Featured: The Cat's Out of the Baga!
Welcome back! As always, this Thursday we are featuring our favorite story from yesterday's Newsletter. You can receive our weekly newsletter direct to your inbox, with our very deepest discounts by signing up HERE. And, be sure to check back next week to read the extended story we chose to feature.
Today's Featured Wines: Baga From Casa de Saima.
Bairrada may be the greatest traditional wine region you’ve never heard of. Nestled between the mountains of the Dao and the Atlantic coast, it is a magical place for wine. Climate meets tradition: sea breezes, clay-limestone soils and old vines of a native grape – Baga.
Now, there’s a good chance you haven’t heard of “Baga” or at least haven’t looked into the grape too much. We hope today changes that for you. Wine lovers are likely to compare Baga to Pinot Noir or Nebbiolo, especially when they struggle to describe its singularity and unique charms.
But, back to the magical place: Bairrada gets very little press and is a relatively rare find on wine lists or shop shelves. We can only guess why that is, and frankly, it’s most likely a combination of many things. For instance, there aren’t a lot of growers bottling Baga in Bairrada. So, maybe without a critical mass of producers, importers aren’t drawn to promote the wines. Essentially, they just aren’t shown off around the US too much. It also probably hurts that Portugal’s dry wines don’t generally have the reputation of Spain’s, never mind France’s.
The wine can also be risky to make. The Baga grape is naturally very high in acid and needs a long ripening season to really do its thing. This means lots of waiting. But waiting to harvest on the coast means farmers risk losing a whole crop to bad, late-season weather (happened in ’14). So, many growers harvest earlier and sell their fruit to co-ops—Baga was even the backbone of Mateus rosé.
As we said before, Baga (meaning “berry” in Portugese) is often compared, interchangeably with Nebbiolo or Pinot Noir. Lately, we’ve noticed the trend of comparison is leaning more toward Pinot. Regardless, if you’re wanting to get started into the land of Baga, you shouldn’t hesitate! It is not unlike grapes that you are more familiar with. It’s quite agreeable and friendly.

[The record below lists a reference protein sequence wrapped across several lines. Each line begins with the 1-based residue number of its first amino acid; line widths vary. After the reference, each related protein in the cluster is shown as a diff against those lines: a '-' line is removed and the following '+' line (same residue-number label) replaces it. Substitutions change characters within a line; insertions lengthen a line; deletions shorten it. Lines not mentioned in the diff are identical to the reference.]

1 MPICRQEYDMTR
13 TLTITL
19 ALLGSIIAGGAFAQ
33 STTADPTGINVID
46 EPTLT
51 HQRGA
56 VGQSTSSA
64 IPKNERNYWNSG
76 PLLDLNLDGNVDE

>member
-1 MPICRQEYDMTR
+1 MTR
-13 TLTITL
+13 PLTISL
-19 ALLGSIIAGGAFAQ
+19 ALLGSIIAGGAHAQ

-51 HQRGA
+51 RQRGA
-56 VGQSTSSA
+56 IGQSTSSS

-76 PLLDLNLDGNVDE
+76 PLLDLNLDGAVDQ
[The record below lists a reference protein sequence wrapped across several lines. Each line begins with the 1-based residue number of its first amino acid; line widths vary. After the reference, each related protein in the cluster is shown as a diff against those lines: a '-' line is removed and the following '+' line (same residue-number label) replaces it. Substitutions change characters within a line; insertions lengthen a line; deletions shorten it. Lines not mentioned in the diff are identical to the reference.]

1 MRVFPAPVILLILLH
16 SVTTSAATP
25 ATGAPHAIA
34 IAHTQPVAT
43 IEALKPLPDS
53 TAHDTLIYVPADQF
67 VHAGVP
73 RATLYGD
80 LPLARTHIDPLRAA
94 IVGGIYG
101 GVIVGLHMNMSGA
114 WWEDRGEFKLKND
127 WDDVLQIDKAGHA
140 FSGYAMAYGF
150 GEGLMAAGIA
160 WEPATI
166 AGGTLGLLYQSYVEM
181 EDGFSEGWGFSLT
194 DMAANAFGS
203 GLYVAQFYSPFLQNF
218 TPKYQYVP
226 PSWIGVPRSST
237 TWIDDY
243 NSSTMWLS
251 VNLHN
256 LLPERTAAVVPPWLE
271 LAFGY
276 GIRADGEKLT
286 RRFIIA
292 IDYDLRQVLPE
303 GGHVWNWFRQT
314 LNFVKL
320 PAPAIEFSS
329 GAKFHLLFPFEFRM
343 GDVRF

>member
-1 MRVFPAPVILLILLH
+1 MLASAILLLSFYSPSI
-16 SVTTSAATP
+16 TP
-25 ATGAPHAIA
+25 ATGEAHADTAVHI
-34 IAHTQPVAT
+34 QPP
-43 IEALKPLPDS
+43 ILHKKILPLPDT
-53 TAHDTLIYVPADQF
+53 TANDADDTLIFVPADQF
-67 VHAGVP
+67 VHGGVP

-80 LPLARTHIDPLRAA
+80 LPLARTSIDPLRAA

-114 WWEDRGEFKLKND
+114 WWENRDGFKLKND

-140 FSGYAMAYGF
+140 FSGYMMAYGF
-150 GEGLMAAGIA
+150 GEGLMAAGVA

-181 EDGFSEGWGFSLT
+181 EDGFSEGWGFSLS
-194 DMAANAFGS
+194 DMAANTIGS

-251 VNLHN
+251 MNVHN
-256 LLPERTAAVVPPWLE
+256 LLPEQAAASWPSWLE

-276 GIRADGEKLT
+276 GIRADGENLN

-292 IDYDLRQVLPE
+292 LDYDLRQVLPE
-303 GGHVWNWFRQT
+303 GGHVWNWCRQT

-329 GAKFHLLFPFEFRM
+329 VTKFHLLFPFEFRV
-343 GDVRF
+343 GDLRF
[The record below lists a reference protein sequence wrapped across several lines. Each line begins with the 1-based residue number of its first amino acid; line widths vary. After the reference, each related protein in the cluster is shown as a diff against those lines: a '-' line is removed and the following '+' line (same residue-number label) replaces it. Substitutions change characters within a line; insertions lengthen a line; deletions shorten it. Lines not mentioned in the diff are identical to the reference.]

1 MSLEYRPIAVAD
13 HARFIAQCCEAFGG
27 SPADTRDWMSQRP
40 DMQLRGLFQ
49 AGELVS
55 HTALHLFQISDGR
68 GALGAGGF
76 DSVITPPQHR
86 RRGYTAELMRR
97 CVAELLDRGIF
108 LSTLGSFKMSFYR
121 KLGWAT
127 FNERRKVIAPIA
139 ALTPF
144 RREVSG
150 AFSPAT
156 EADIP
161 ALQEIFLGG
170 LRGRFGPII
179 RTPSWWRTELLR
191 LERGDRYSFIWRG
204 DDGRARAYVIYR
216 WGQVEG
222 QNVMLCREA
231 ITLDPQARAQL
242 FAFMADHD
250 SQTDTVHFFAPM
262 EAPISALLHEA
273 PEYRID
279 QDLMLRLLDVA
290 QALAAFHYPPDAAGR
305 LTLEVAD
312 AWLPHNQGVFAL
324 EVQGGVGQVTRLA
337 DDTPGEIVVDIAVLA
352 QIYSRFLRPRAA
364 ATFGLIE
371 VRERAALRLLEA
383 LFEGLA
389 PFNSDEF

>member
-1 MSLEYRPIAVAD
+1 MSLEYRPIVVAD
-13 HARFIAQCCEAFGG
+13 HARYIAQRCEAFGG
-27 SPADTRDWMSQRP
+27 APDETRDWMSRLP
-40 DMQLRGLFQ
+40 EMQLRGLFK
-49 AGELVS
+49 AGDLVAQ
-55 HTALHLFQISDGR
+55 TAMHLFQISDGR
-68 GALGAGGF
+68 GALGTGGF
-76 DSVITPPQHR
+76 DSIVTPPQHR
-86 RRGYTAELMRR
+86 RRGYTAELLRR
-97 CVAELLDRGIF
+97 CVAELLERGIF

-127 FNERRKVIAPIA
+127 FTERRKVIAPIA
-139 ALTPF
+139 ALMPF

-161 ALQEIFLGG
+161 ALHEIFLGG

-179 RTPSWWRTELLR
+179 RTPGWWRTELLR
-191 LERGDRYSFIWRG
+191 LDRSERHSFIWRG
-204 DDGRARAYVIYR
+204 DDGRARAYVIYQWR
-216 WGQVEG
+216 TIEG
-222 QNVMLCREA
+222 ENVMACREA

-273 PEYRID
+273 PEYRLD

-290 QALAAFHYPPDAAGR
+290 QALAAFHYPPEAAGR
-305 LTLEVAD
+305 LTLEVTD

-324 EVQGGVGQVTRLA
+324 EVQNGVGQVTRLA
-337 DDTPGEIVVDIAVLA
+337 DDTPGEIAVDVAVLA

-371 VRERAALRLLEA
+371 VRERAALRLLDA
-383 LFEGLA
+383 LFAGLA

Baga pairs well with pretty much anything you would typically pair with a good old world pinot: maybe suckling pig, or duck, maybe just a simple spread of mild cheeses. No need to be nervous! We’re confident that once you start pouring Baga at home and with friends, you’ll be surprised (as we were) by how quickly it becomes your nightly pick.
That's because when Baga is made right it is really, really good. And Graça Maria makes it right at her Casa de Saima. She has old vines (up to 70 years old) and farms them biodynamically. She ferments them in giant, old-fashioned, open-top lagares. Lagares are massive, shallow basins, often made stone or granite, often used in Portugese winemaking. Maria has some ambient yeast in her lagares.
Her wines have Baga’s signature purity in fruit, ranging from bright strawberry to deep cherry. They have the grape’s natural acidity, the limestone and clay soil’s deep complexity, and a subtle seasoning from the salt air. She, in other words, has been able to capture all the magic of the grape and region.
Bairrada’s Bagas are wines we love and we think are worth getting to know. We’ve shared them at free in-store tastings, but have been rather delinquent about featuring them in our newsletters. Maybe we’ve wanted to keep the secret of Baga for just a little longer, but that isn’t fair! We’re very happy to start righting that wrong by introducing two wines that highlight Baga’s range and special, delicious personality.
Expect more on Baga to be coming down the pipeline soon. You can sign up for our Newsletter to stay up to date, HERE. But, keep an eye on this blog as well!
Strawberries, strawberries. Ruby-like. Some leathery earth. Very pretty, firm, straightforward, but very good. Stupidly good for the money. From 30-year-old vines. This is a wine that shows Baga’s pure and lovely face: the one we all compare to Pinot Noir when reaching (unsuccessfully) for an analogy.
This is from older vines and shows it, with more depth, more complexity and much more of the mineral signature (hinting at smoke, almost like Chablis). This is the face of Baga that people sometimes compare to Nebbiolo.